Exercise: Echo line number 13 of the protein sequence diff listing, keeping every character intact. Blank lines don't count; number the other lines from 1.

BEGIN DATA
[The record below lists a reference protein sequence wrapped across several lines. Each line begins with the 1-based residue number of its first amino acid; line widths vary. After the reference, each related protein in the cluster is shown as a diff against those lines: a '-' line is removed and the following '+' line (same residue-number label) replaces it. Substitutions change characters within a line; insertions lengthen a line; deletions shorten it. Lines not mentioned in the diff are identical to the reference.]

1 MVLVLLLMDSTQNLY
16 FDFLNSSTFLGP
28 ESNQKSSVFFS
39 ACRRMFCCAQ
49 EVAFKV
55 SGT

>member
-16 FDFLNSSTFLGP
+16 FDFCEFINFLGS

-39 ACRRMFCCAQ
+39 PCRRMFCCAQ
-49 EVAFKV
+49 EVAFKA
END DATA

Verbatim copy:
-49 EVAFKV